The Nike HomeTurf Air Max 95 celebrates a London legacy

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Air Max 95

BBC1’s Watchdog screens a report on the phenomenon of the squeak that develops in the increasingly popular £110 Nike Air Max 95 reissue, complete with some withering commentary from Ann Robinson. Later that week, customers arrive at the Leeds Foot Locker store in St John’s shopping centre wielding their noisy purchases and demanding a refund. A riot ensues and somebody manages to hospitalise a copper in the sports shop brouhaha, leading to eight arrests.

That memory makes us proud to be British. We have a relationship with the Nike Air Max 95 that seems to have been fostered by a wealth of SC editions from 1999 and 2000, with some particularly strong UK-only leather variations dropping at the new NikeTown store on Oxford Street, Foot Locker and JD stores to build on the existing rep the shoe carried.

Expensive when it dropped at £100, the later £110 pricetag the retros carried made it an aspirational object back when Iceberg, Moschino and really, really overpriced Champagne in clubs was the steez of choice. We still know plenty of people that still refer to this shoe as the “110” which, confusingly, was also a nickname for the TN aka the Air Max Plus — another object of envy from the same era. We’d argue that the TN or 90 would be the definitive London Air Max silhouette, but the 95 deserves landmark status too — especially after it topped the Reebok Classic as the UK’s most common crime scene footprint (the Air Max LTD and TN came third and fourth) in the late 00s. Of course, that’s never going to be part of the official marketing materials, but we think it’s another indication that this shoe invaded UK culture (and houses and cars left unattended) in a serious way.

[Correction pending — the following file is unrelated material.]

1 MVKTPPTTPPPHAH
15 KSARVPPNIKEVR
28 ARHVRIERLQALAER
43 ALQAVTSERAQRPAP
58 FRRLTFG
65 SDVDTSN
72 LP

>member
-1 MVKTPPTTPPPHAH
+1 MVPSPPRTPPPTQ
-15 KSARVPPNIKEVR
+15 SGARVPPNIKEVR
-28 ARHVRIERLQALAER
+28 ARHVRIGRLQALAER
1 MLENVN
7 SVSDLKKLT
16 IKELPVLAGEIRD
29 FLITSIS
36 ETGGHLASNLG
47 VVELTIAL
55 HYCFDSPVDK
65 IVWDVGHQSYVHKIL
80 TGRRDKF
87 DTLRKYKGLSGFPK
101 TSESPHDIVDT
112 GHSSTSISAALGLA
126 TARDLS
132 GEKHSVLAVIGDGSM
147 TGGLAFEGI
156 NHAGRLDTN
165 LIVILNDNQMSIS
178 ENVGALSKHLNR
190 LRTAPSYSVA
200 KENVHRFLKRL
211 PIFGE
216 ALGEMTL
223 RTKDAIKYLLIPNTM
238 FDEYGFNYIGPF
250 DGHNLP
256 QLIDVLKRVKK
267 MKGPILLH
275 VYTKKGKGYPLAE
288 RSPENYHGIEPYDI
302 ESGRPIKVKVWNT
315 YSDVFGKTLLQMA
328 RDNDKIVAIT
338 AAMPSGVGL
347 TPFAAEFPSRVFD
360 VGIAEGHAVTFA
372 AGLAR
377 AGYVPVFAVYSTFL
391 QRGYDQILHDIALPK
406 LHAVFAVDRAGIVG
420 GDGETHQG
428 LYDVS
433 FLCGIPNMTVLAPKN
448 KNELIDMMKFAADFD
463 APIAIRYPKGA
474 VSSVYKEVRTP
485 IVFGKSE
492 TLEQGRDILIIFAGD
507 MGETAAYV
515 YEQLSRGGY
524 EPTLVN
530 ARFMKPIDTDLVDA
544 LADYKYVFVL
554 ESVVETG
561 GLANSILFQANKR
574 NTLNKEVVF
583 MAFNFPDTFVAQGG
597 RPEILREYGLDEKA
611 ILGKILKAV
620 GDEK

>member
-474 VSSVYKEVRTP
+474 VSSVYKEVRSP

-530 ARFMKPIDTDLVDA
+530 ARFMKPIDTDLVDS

Questionable associations aside, Sergio Lozano’s masterpiece is a force to be reckoned with when colourways are applied correctly and this Nike Sportswear HomeTurf Air Max 95 ‘London’ pays tribute to the nation’s capital with a colourway that evokes some past triumphs and was apparently inspired by our public transport. We haven’t quite sussed what this version of the ’95 actually is — there’s some Hyperfuse-esque no-sew overlays on the upper, but there’s also a more conventional piece of paneling in those white nylon overlays.

If those muscle and tendon inspired gradients had been made of the traditional synthetic suede applications, or if it was different colours of Scotchlite to match the heel’s reflectivity, we’d be losing sleep over this shoe. Unfortunately they’re not, but the main colours and the orange swoosh making up for some of the oversights. In the Nike Inc. promo imagery, the linings were plain on the London pack — the production versions all have a Union Jack themed pattern inside that’s a bit Carnaby Street gift shop, but has a certain kitschy appeal. Is this silhouette still worth fighting over? We think so.

It looks a little like a Euro-exclusive from back in the day and it would work with a grey tracksuit — we think that’s sufficiently London enough to justify the name on the HomeTurf London ’95’s box. These go on sale in the Crooked Tongues store on Saturday.

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